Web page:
• Lake Chad, the most significant water body in the Sahel, is a remnant of a former inland sea, paleolake Mega-Chad; at its greatest extent, sometime before 5000 B.C., Lake Mega-Chad was the largest of four Saharan paleolakes that existed during the African Humid Period; it covered an area of about 400,000 sq km (150,000 sq mi), roughly the size of today's Caspian Sea
Location: Central Africa, south of Libya
Geographic coordinates: 15 00 N, 19 00 E
Area: total: 1.284 million sq km
land: 1,259,200 sq km
water: 24,800 sq km

Size comparison: almost nine times the size of New York state; slightly more than three times the size of California
Land Boundaries: total: 6,406 km border countries (6): Cameroon 1116 km, Central African Republic 1556 km, Libya 1050 km, Niger 1196 km, Nigeria 85 km, Sudan 1403 km
Coastline: 0 km (landlocked)
Maritime claims: none (landlocked)
Climate: tropical in south, desert in north
Terrain: broad, arid plains in center, desert in north, mountains in northwest, lowlands in south
Natural resources: petroleum, uranium, natron, kaolin, fish (Lake Chad), gold, limestone, sand and gravel, salt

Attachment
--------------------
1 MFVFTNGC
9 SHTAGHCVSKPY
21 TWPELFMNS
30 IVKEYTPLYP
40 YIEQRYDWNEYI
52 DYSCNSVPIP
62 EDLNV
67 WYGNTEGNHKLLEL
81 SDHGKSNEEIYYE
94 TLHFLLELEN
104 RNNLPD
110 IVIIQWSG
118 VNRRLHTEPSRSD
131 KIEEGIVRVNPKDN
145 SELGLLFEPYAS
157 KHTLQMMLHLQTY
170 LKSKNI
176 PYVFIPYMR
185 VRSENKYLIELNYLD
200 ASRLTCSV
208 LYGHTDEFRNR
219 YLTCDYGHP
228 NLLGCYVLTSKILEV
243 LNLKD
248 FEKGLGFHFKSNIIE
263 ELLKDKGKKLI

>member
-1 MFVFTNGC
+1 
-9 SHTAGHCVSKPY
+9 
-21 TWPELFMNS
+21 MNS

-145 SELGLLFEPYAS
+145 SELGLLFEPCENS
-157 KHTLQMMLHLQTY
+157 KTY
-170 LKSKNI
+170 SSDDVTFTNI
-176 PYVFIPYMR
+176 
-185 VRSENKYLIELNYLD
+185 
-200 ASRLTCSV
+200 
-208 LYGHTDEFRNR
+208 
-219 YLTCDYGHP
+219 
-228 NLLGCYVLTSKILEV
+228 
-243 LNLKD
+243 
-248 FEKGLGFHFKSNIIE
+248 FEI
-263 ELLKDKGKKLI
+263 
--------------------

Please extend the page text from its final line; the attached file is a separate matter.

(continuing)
Land use: agricultural land: 39.6% (2011 est.) arable land: 3.9% (2011 est.)
permanent crops: 0% (2011 est.) permanent pasture: 35.7% (2011 est.) forest: 9.1% (2011 est.)
other: 51.3% (2011 est.)
Irrigated land: 300 sq km (2012)
Natural hazards: hot, dry, dusty harmattan winds occur in north; periodic droughts; locust plagues
Current Environment Issues: inadequate supplies of potable water; improper waste disposal in rural areas and poor farming practices contribute to soil and water pollution; desertification
International Environment Agreements: party to: Biodiversity, Climate Change, Desertification, Endangered Species, Hazardous Wastes, Ozone Layer Protection, Wetlands

signed, but not ratified: Law of the Sea, Marine Dumping
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Nationality: noun: Chadian(s)
adjective: Chadian